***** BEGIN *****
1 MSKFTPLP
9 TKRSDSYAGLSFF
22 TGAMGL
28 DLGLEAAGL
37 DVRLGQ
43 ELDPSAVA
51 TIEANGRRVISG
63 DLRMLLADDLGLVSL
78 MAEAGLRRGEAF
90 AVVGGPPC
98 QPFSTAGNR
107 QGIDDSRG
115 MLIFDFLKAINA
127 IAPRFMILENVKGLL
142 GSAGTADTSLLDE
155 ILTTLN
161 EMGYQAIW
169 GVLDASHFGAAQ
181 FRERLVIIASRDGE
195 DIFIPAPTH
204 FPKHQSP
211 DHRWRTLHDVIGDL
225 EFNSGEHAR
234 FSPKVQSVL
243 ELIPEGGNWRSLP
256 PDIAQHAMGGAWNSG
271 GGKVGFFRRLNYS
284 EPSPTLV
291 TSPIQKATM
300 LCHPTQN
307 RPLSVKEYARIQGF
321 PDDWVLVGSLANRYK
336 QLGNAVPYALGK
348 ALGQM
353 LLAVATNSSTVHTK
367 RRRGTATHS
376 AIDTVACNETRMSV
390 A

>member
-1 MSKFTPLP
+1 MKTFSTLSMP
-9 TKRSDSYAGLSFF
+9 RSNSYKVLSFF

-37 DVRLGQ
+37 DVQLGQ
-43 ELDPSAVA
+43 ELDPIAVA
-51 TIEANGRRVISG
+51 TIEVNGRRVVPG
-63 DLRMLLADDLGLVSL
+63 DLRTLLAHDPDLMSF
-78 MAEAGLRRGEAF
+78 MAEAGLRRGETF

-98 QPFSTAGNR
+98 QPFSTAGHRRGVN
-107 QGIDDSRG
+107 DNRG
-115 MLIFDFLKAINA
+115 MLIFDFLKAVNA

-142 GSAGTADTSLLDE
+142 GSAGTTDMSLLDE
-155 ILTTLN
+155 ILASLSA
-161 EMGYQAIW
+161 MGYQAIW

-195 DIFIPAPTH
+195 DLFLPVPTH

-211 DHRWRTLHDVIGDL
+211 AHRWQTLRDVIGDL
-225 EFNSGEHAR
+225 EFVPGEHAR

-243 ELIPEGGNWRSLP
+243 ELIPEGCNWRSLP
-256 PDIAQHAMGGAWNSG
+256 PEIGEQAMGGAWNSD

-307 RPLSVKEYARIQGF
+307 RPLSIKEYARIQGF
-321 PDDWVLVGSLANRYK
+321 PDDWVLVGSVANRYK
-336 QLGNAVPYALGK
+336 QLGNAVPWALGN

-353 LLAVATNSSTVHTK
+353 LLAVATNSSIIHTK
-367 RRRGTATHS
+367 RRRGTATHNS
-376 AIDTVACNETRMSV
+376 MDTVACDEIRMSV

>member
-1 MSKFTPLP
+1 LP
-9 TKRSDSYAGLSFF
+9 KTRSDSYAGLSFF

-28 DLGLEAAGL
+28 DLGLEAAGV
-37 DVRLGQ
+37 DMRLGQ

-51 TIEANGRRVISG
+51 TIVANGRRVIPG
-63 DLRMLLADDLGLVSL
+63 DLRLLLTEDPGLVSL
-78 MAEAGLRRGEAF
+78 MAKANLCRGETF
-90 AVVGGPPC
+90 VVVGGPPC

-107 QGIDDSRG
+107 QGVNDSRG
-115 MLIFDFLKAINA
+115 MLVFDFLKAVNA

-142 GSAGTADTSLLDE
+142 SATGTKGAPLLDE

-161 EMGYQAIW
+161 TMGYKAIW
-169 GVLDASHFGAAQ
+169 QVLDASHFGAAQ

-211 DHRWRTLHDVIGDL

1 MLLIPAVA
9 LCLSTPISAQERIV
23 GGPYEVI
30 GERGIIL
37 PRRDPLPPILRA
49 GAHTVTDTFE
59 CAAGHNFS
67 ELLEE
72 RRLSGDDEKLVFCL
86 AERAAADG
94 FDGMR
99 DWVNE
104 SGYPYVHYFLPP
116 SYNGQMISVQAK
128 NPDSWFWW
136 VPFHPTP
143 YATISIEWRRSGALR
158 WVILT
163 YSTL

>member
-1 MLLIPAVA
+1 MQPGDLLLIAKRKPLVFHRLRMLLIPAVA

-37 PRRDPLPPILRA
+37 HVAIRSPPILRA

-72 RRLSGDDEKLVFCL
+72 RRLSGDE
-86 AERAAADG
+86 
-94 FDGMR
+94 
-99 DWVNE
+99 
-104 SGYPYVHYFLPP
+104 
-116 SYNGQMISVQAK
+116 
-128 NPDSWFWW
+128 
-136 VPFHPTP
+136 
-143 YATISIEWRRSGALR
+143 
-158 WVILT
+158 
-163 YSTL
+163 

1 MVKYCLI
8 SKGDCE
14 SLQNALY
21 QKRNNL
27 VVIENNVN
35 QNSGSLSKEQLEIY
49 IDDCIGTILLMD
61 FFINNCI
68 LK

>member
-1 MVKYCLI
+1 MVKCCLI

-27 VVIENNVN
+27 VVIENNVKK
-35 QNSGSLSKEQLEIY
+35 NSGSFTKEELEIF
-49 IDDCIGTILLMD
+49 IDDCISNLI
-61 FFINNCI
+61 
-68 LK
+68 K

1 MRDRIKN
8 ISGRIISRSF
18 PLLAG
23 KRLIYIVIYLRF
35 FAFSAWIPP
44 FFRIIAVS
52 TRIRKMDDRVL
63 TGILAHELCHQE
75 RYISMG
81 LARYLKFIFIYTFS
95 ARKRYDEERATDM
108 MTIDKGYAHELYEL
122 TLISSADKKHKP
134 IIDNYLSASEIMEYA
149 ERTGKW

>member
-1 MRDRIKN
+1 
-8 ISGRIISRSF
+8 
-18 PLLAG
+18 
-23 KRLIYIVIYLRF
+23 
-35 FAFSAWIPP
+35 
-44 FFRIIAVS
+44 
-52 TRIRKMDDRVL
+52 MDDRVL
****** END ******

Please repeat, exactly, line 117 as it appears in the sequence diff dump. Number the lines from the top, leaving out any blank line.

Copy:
9 LCLSTPISAQERIV